Group Says Olive Oil Tasting Panels Create “False Concern”

By Sarah Schwager
Olive Oil Times Contributor | Reporting from Buenos Aires

A blow-up in Spain over the use of organoleptic analysis in extra virgin olive oil after recent fraud results could be the start of something big, according to industry experts.

In November and December, a number of packaged olive oils were found to be fraudulent for failing to contain the quality of oil that was written on the label.

Now, olive oil associations Asoliva, Anierac, Infaoliva and Agri-food Cooperatives Spain have sent a letter to the Spanish Ministry of Environment, Rural and Marine Affairs (MARM), condemning “serious problems” arising from the organoleptic
analysis method for the classification of olive oil.

The four groups of producers and industrials claim that the method is subjective as the testing panel is based on sensory tasting which, they say, is unreliable.

In the letter, the group states that all olive oil producing countries highly question the testing panel method and are concerned that these “subjective methods” highlight the vulnerability of the sector, which in turn is creating “a false and unnecessary concern among consumers, and is disgracing oils, businesses and brands, not only in Spain but worldwide.”

They have demanded that MARM avoid the label of “fraud” when referring to olive oil and that testing be conducted before it is delivered for commercial use, when problems in the oil as a result of its packaging, preservation and display on the shelves can occur.

The associations have also requested an immediate halt to testing to prevent further discrediting EVOO, whose image, they say, has been “badly damaged around the world.”

However, the virgin olive oil sector with Designation of Origin in Spain (DOS) has expressed surprise at the letter.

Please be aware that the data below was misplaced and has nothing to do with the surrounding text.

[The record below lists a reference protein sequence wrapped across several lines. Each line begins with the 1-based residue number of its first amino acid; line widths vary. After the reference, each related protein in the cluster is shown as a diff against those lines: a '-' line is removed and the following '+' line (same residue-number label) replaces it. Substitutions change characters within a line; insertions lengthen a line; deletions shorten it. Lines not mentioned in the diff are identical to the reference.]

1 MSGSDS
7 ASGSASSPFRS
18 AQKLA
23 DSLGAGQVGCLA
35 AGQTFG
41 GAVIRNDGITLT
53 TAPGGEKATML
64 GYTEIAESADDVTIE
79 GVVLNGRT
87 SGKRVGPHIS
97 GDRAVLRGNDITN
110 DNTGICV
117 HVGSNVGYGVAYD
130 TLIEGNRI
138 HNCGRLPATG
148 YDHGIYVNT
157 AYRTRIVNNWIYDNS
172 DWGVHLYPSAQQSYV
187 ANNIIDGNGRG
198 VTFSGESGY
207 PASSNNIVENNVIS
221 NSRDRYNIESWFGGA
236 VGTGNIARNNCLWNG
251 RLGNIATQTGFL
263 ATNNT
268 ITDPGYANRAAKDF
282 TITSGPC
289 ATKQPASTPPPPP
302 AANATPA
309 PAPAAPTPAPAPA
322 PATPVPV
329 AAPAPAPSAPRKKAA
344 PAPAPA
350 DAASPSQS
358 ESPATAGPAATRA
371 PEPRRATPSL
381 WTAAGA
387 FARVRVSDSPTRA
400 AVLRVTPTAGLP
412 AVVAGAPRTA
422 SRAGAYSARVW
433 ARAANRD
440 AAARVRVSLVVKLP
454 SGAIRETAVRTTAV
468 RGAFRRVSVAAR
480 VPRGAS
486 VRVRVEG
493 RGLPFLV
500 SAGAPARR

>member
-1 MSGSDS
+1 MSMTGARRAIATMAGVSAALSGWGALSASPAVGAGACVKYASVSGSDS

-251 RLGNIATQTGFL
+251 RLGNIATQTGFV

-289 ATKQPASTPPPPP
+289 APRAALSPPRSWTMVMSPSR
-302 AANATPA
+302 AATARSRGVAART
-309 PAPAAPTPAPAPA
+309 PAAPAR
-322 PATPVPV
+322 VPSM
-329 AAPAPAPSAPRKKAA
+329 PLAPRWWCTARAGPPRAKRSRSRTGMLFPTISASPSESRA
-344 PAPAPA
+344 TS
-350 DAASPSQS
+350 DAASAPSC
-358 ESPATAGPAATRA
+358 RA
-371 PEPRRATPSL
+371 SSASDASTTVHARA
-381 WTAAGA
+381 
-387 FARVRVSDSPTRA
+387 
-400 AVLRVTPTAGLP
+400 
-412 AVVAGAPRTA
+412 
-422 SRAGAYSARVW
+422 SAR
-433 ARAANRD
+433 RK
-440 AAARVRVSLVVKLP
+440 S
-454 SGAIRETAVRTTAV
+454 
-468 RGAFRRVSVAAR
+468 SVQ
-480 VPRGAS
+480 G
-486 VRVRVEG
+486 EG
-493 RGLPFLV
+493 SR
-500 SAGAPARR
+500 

José Manuel Bajo Prados, Executive Secretary of DOS’s National Sector, says “it is incomprehensible that those who portray themselves as representing the industry are trying to delete one of the few tools that the producer, processor and packer have to ensure consumers that Spanish olive oil is of the utmost quality”.

“The development of companies operating under a DO is based on quality criteria and these objectives have largely led to a significant improvement on the image of Spanish EVOO around the world,” Mr Bajo Prados said.  “We must ensure that the consumer takes home what it says on the label as with any other product. Organoleptic assessment has been a valid tool for the past 25 years.”

Secretary of the Andalusian sector, Moisés Caballero Páez, says one of the few protections that producers have is differentiation of price by quality, with tasting
being the only method which currently exists to ensure these differences.

He says it seems incredible that these associations are making petitions on behalf of the entire sector that only appear to respond to the particular interests of a group of companies.

A technical article in the Spanish Association of Olive Municipalities’s (AEMO) e-Olivar Bulletin has slammed the letter, saying “we think that organizations can ask for what they deem appropriate but, honestly, we do not understand the signatures of almost anyone on that letter, especially that of Agri-food Cooperatives, because Agri-food Cooperatives are above all olive growers and, although unorganized, we are not suicidal”.

“We hope that not all those who make up these organizations believe what is expressed in this letter,” it said.

The Bulletin says the only way to sensually characterize oils is through groups of people who are properly trained and under strict rules that are clear, transparent and internationally recognized.

“So why are they questioning something now that is so obvious? The sale of extra virgin olive oils advances every day over olive oil and this is because the consumer, especially abroad, begins to learn the benefits of olive oil over refined oil, both the organoleptic and, above all, health advantages. They are two different products and the public is beginning to recognize it.”